Constituent Service By Numbers

  • 117th Congress in Review

  • 1,880Constituent Cases Helped
  • 123,882Responses to Letters, Emails, Calls
  • 1,840,000Returned to Constituents
  • 3,380,015,690Money Invested

Torres Helps Shape, Pass Police Reform Legislation

June 25, 2020
Press Release
Former Long-Time 911 Dispatcher Relied on Firsthand Experiences in Call for Key Provisions

WASHINGTON, DC – Congresswoman Norma J. Torres (CA-35) today voted in favor of the George Floyd Justice in Policing Act, legislation to address systemic racism in law enforcement and protect black and brown communities from discriminatory police practices.


Torres, who spent 17.5 years as a 911 dispatcher for the Los Angeles Police Department, provided recommendations to her colleagues on the House Judiciary Committee as they developed the legislation. Rep. Torres’ input led to:

  • A stronger national misconduct registry;
  • A requirement for states to have misconduct decertification plans in place; and
  • A provision allowing the Department of Justice (DOJ) to ensure states meet strong certification requirements for police officers.


As a member of the House Rules Committee, Rep. Torres gave impassioned testimony in favor of the legislation as the committee considered it on Wednesday.


Key excerpt:


“When Mr. Floyd cried for his mom, he was calling me because I’m a mom, too. He activated every woman in America to look in the mirror and ask the question: Is this the best we can do?”


Rep. Torres Rules Remarks

Rep. Torres Speaks in Favor of the Justice in Policing Act of 2020.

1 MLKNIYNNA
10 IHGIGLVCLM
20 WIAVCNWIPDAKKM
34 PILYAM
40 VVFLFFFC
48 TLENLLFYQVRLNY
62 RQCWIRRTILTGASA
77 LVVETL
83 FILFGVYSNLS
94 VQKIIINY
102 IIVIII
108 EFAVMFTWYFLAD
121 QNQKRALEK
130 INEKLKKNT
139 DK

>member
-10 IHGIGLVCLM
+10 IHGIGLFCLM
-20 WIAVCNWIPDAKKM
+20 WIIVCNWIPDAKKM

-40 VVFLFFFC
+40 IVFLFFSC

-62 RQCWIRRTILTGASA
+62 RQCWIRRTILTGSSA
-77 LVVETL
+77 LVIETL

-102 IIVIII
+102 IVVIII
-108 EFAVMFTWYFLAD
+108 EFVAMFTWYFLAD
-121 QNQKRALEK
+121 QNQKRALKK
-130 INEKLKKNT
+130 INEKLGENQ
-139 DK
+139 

The George Floyd Justice in Policing Act passed the House today by a vote of 236 to 181 Rep. Torres released the following statement:


“The George Floyd Justice in Policing Act is urgently needed, long overdue, and simply not enough to address the wounds of racial injustice that cut back for generations in this country,” Rep. Torres said. “I commend Congresswoman Bass, Chairman Nadler and the rest of my colleagues on the Judiciary Committee for bringing us this far in addressing an issue that has seemed unsolvable for far too long – it’s up to every one of us to build on their efforts going forward.”


Today’s vote comes just one day after Rep. Torres led more than two dozen lawmakers in calling on the U.S. State Department to update and un-redact a 2006 FBI intelligence assessment on white supremacy infiltration into law enforcement.


That report, entitled White Supremacist Infiltration of Law Enforcement,” was released in a heavily redacted form in 2006.


Torres joined MSNBC’s Check Todd and Katy Tur today to discuss her letter in advance of the Justice in Policing Act vote.


Key Excerpt:


“Problem officers continue to get hired by agencies – they move from one place to another to try to give them a second chance.


“You know who doesn’t get a second chance? Black and brown Americans do not get a second chance.”


MSNBC Interview

Rep. Torres on FBI report on white supremacy infiltration of law enforcement.


More information about the Justice in Policing Act is available here.


The heavily redacted version of the FBI intelligence assessment, “White Supremacist Infiltration of Law Enforcement,” is available here.


More information about Rep. Torres’ letter on the FBI intelligence Assessment is available here.